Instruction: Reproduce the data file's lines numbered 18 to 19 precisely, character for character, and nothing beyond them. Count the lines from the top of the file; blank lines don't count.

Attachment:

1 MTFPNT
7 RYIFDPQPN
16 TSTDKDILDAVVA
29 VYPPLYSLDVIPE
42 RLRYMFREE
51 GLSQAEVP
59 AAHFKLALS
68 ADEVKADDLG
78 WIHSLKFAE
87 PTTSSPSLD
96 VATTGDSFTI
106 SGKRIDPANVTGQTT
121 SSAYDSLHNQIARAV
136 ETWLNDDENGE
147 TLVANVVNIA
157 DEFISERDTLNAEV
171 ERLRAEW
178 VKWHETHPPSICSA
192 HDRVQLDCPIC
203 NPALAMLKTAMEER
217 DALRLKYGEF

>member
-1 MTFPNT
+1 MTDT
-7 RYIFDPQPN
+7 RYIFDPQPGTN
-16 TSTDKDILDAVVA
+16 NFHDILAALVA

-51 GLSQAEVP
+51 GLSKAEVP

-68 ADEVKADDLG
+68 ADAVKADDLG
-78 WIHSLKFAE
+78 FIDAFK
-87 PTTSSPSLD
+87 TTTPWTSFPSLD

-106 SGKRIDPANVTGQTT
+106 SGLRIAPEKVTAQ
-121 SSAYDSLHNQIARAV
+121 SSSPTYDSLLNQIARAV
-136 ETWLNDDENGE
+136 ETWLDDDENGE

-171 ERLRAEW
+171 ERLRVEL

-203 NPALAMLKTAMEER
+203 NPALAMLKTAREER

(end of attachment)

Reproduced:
178 VKWHETHPPSICSA
192 HDRVQLDCPIC